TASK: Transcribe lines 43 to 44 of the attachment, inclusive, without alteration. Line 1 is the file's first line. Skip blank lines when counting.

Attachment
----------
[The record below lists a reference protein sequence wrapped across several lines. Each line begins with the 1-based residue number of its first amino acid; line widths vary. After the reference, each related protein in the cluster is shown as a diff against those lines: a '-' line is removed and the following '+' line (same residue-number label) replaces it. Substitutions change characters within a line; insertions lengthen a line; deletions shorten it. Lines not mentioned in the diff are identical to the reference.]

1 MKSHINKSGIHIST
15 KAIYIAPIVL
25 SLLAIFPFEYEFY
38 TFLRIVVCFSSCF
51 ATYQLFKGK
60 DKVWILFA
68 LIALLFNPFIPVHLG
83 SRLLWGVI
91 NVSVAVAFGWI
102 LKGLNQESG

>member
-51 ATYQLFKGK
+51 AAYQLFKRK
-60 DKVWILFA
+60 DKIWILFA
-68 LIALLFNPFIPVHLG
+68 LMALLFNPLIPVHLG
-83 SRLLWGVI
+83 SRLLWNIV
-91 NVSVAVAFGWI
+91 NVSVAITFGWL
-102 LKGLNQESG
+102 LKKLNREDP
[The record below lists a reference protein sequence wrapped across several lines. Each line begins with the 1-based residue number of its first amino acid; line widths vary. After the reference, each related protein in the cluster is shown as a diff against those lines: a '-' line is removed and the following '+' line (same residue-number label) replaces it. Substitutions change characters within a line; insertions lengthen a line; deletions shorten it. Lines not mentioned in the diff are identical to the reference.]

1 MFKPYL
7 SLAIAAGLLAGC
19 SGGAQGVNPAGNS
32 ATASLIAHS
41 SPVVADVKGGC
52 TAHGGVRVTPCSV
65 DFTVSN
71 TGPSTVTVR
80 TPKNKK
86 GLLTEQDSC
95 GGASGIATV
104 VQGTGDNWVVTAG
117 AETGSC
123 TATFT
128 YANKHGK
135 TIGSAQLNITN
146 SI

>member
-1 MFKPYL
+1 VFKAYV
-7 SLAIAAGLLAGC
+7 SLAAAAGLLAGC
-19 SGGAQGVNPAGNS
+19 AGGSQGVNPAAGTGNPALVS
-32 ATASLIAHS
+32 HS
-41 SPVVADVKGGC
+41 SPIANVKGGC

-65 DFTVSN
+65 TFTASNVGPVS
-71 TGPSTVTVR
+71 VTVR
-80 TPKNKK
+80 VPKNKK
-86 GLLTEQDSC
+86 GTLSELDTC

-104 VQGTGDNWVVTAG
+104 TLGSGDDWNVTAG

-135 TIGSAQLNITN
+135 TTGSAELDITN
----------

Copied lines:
>member
-1 MFKPYL